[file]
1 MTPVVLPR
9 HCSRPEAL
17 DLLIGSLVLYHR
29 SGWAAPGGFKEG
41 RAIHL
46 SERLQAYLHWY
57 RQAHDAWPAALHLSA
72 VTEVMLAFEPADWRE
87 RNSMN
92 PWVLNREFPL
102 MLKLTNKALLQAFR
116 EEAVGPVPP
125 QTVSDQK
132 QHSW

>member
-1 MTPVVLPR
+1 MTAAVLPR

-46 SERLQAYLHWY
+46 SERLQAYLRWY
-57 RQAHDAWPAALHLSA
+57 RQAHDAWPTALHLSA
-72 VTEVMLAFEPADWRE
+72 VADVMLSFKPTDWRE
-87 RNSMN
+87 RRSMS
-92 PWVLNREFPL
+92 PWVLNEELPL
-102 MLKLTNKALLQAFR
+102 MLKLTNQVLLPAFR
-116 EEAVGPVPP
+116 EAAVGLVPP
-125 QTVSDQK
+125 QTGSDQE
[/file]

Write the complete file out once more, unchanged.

1 MTPVVLPR
9 HCSRPEAL
17 DLLIGSLVLYHR
29 SGWAAPGGFKEG
41 RAIHL
46 SERLQAYLHWY
57 RQAHDAWPAALHLSA
72 VTEVMLAFEPADWRE
87 RNSMN
92 PWVLNREFPL
102 MLKLTNKALLQAFR
116 EEAVGPVPP
125 QTVSDQK
132 QHSW

>member
-1 MTPVVLPR
+1 MTAAVLPR

-46 SERLQAYLHWY
+46 SERLQAYLRWY
-57 RQAHDAWPAALHLSA
+57 RQAHDAWPTALHLSA
-72 VTEVMLAFEPADWRE
+72 VADVMLSFKPTDWRE
-87 RNSMN
+87 RRSMS
-92 PWVLNREFPL
+92 PWVLNEELPL
-102 MLKLTNKALLQAFR
+102 MLKLTNQVLLPAFR
-116 EEAVGPVPP
+116 EAAVGLVPP
-125 QTVSDQK
+125 QTGSDQE